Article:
The Internal Revenue Service spent millions of taxpayer dollars on everything from event planners' commissions to speakers' fees to guest prizes to parody videos at a 2010 conference, an audit of the agency shows.
The beleaguered agency – already snared in controversy over its targeting of conservative groups seeking tax-exempt status – spent $4.1 million on a 2010 conference in Anaheim, California, with "questionable expenses" comprising much of the budget, according to the report released Tuesday by the Treasury Department's inspector general for tax administration.
Congressional investigators are looking into the targeting of conservative organizations by IRS employees in Cincinnati. And the Inspector General will issue a report on how the IRS spent taxpayer money for expensive leadership conferences. CNN's Dana Bash reports on both investigations.
Rep. Michele Bachmann has decided not to seek re-election in 2014. An ethics investigation into how her campaign funds were used will end when she exits Congress at the end of her term.
The Republican Congresswoman announced the news in a video on her website on Wednesday. Bachmann said she didn't base the decision on the congressional ethics inquiry, and it's not because she's worried about her chances of getting re-elected. CNN's Dana Bash reports.
Gabby Giffords remembers facing her assailant at his sentencing.
"Beady eyes," she said of Jared Loughner, who shot the former Arizona congresswoman in the head with a 9mm Glock pistol. Six people died and 13 were injured that day when the deranged gunman opened fire in front of a Tucson supermarket.
At the sentencing last November, Giffords sat stoically - staring Loughner down - as her husband, Mark Kelly, spoke to the court.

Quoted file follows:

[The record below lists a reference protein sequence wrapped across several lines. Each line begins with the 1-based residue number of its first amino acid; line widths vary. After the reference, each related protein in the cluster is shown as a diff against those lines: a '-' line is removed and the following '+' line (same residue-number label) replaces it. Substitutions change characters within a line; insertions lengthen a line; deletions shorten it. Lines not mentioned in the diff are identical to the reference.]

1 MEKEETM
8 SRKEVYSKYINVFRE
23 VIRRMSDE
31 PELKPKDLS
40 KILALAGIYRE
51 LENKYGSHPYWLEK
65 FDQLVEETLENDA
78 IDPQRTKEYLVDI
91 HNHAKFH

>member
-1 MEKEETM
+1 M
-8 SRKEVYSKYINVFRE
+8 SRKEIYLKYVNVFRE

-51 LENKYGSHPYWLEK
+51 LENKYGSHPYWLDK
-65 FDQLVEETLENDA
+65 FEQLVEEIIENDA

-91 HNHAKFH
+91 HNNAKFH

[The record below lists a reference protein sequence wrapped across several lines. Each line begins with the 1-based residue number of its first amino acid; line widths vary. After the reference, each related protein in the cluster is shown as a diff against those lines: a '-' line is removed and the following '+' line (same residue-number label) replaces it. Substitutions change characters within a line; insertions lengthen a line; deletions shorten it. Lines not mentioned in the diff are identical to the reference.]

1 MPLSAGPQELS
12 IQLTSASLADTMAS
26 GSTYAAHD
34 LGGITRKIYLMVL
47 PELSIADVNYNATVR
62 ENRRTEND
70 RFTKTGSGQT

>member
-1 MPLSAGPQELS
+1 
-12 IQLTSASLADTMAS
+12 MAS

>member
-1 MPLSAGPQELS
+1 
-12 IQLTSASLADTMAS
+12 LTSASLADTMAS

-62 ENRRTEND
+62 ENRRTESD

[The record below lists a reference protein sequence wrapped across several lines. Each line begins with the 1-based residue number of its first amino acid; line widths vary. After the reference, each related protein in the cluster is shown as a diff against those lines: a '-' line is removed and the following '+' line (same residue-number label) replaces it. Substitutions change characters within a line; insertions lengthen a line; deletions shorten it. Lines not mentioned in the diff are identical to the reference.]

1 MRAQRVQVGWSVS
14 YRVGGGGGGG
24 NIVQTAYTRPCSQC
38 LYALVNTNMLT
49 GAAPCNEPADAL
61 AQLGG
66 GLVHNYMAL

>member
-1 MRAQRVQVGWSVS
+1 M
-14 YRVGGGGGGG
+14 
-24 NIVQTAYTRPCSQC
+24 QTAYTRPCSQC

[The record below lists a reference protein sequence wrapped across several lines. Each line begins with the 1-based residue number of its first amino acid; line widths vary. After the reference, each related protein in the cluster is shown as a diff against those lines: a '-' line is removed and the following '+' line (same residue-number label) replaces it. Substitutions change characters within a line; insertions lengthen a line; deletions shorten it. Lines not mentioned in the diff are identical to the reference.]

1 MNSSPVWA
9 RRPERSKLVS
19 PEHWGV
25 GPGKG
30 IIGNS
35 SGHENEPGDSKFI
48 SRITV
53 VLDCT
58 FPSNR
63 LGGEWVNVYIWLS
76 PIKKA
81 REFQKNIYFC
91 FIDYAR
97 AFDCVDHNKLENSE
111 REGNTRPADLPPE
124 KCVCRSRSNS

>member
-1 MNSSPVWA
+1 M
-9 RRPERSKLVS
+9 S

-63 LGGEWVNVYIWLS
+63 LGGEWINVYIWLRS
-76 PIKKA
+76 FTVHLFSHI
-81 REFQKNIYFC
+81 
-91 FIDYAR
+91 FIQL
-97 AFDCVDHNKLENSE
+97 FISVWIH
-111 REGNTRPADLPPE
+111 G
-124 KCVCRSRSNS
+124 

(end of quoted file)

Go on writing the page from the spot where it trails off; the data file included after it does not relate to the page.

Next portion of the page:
"Well, yes, he had some interesting expressions on his face," said Kelly. "And she did not look away."
"Beady eyes," Giffords repeated.
In an exclusive, wide-ranging interview with CNN, Giffords and Kelly understand they are now in the center of the heated debate over gun control and background checks, while still struggling to rebuild their lives after that day in January 2011, when their lives changed forever.
Programming note: Watch the second part of Dana Bash's interview with Gabby Giffords and Mark Kelly on AC360° at 8 and 10 p.m. ET Wednesday.
Gabby Giffords, a powerful advocate for stricter gun legislation, is optimistic about universal background checks. She and her husband, Mark Kelly, spoke exclusively with CNN's Dana Bash about her recovery and efforts to change gun laws.
Editor's note: See more of Dana Bash's interview with Gabby Giffords and Mark Kelly on AC360° at 8 and 10 p.m. ET tonight.
What is most shocking about Gabby Giffords now is how much she looks like her old self. Her golden locks are back, so is the sparkle in her eyes and her broad smile. Gone is the short hair and thin frame we saw at the beginning of her recovery.
Yet she knows she will never be the same.
"Stronger. Stronger, better, tougher. Stronger, better, tougher." That's how Giffords describes herself.
The former Arizona congresswoman makes that declaration with determination and gusto. But it still takes a considerable amount of energy and concentration to articulate that, or anything else.
Programming note: See more of Dana Bash's interview with Gabby Giffords and Mark Kelly on AC360° at 8 and 10 p.m. ET Tuesday night.
Former Congresswoman Gabby Giffords and her husband, Mark Kelly, tell CNN's Dana Bash that they continue to own guns for recreation. Giffords was severely wounded during a 2011 shooting rampage that injured 12 others and killed six in Tucson.
For target practice, Kelly uses the same type of gun Giffords was shot with, a 9mm Glock, but with a magazine that can hold 17 rounds. The Tucson shooter had a magazine that held 33 rounds.
They believe they have credibility in the gun control debate because they are long-time gun owners who support Second Amendment rights. The couple is campaigning for stricter gun laws, including universal background checks, to prevent guns from getting in to the wrong hands.
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